Coriander seeds Photo: P.V. Sivakumar | Photo Credit: P_V_SIVAKUMAR
The seeds and leaves of this Mediterranean native are part of our cuisine for good reason.
Coriander, aka kothamali, cilantro, dhaniya, cotomili, Chinese parsley, Egyptian parsley... the diversity of its name reveals the diversity of its provenance as well as its lineage, that of the parsley family. Native of the Mediterranean and Middle Eastern regions, coriander reached Asian shores several millennia ago.
Extensively used in South and South East Asian cuisines, this herb is not everybody’s favourite. People either love or hate its distinctive aroma, a fact that its etymology reflects; the name comes from the combination of the Greek words kori , meaning bug and andron.
However, in India, our relationship with coriander is different. Despite the mushrooming of several fancy vegetable marts, many of us still like to buy our green groceries from the reriwallah who more often than not, will stuff a bundle of coriander into the bag for free. We, in turn, garnish our sabzi of the day by sprinkling some chopped coriander leaves over them to add a burst of flavour to our meal.
These seemingly trivial acts are actually an expression of our mindful, age-old traditional food wisdom, for coriander, one of the oldest known spices, has several benefits up its sleeves, oops, leaves and also its seeds.
Its nutritional profile shows up a treasure trove of vitamins, minerals, fatty acids, amino acids, flavonoids, carotenoids, essential oil compounds and dietary fibre. Coriander is an excellent source of vitamin K, which, as we know, regulates the coagulating factor of blood; it is therefore recommended that those on an anti-coagulant therapy use the herb and spice with precaution. It is also a good source of vitamin A, which is produced from the beta-carotene the leaves contain as well as vitamin C and phosphorous, all ingredients which promote good vision. So why not opt for a delicious kothamali chutney or thokku? These will, moreover, help your digestion and regulate your good and bad cholesterol as well as your blood pressure.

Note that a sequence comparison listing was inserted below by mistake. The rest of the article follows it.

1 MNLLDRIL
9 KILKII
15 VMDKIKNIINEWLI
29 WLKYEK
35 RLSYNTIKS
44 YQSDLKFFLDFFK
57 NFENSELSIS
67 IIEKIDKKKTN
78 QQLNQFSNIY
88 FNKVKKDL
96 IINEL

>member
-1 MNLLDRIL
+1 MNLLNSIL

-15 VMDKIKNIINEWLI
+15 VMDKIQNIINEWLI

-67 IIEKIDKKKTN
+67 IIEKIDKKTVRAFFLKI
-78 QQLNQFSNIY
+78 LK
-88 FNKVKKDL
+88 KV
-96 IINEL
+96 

The LDL (bad) and HDL (good) cholesterols are controlled thanks to linoleic, oleic and ascorbic acids present in coriander. The rich aroma of its leaves comes from the essential oil named cilantro, the now more trendy Spanish name for coriander, which has a phenomenal phytonutrient profile. It helps the digestive organs (spleen, pancreas, stomach) perform much better by stimulating proper secretion of enzymes and digestive juices. They also have an anti-diarrheal effect. Other components of the oil have excellent antibacterial, antiseptic and antimicrobial properties, which would account for its healing effect on eczema and psoriasis; they are particularly beneficial in the case of mouth ulcers. Cineole, in conjugation with linoleic acid, helps reduce the swelling caused by rheumatism and arthritis.
An article published in the Journal of Agriculture and Food Chemistry ten years ago states that coriander has a positive effect in fighting salmonella. The compound dodecenal, which is present in both the leaves and the seeds, is deemed to be twice as effective as the antibiotic normally used against salmonella.
Coriander seeds scavenge heavy metals present in the body; it releases mercury, cadmium, lead and aluminium from the bones and central nervous system and is possibly the only agent that can eliminate mercury stocked in the intracellular space and core of the cell. Back to the role of coriander in the digestion process: it has been found that daily consumption of coriander has a beneficiary effect on the symptoms of Irritable Bowel Syndrome; it also relieves migraines caused by improper digestion and inhibits flatulence as well as bloating of the stomach. It effectively metabolises carbohydrates, relaxes muscles and promotes good sleep. Research has even brought out its diabetic-friendly property. It is also known as a diuretic and helps clear UTI. On the culinary front, though cilantro is used the world over, it is more popular in some Latin-American countries, the Middle East, Africa, South and South East Asia. In fact, South East Asian cuisines prefer to use the whole herb up to the roots for increased flavour. Given all the healing and soothing properties coriander displays, would you not agree that our habit of making liberal use of its leaves, seeds and roots are inscribed within an intergenerational food savvy? Across India, our multiple regional cuisines have so many ways to use coriander, leaves and seeds, and everyone must be having favourites. We invite you then, for health’s sake, to a Green Revolution of a new kind, where you will only use organic, home-grown dhaniya/kothamali. Are you game then to just assert your food sovereignty, food security and food safety?